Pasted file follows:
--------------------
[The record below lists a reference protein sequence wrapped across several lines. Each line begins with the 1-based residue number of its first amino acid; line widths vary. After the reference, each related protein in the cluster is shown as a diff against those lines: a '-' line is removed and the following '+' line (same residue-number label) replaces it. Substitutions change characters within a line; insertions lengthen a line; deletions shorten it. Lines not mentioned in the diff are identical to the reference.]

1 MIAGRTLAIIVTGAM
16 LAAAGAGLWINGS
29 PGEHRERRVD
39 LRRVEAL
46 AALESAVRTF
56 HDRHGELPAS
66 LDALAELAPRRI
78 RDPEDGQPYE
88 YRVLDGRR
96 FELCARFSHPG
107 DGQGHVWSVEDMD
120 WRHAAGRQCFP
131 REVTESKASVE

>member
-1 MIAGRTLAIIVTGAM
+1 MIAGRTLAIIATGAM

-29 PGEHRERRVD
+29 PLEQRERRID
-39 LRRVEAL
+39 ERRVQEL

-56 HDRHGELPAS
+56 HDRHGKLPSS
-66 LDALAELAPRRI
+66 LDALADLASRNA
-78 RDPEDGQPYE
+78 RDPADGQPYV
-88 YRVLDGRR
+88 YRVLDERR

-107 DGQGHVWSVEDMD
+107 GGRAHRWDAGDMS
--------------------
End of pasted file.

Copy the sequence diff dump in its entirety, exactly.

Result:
[The record below lists a reference protein sequence wrapped across several lines. Each line begins with the 1-based residue number of its first amino acid; line widths vary. After the reference, each related protein in the cluster is shown as a diff against those lines: a '-' line is removed and the following '+' line (same residue-number label) replaces it. Substitutions change characters within a line; insertions lengthen a line; deletions shorten it. Lines not mentioned in the diff are identical to the reference.]

1 MIAGRTLAIIVTGAM
16 LAAAGAGLWINGS
29 PGEHRERRVD
39 LRRVEAL
46 AALESAVRTF
56 HDRHGELPAS
66 LDALAELAPRRI
78 RDPEDGQPYE
88 YRVLDGRR
96 FELCARFSHPG
107 DGQGHVWSVEDMD
120 WRHAAGRQCFP
131 REVTESKASVE

>member
-1 MIAGRTLAIIVTGAM
+1 MIAGRTLAIIATGAM

-29 PGEHRERRVD
+29 PLEQRERRID
-39 LRRVEAL
+39 ERRVQEL

-56 HDRHGELPAS
+56 HDRHGKLPSS
-66 LDALAELAPRRI
+66 LDALADLASRNA
-78 RDPEDGQPYE
+78 RDPADGQPYV
-88 YRVLDGRR
+88 YRVLDERR

-107 DGQGHVWSVEDMD
+107 GGRAHRWDAGDMS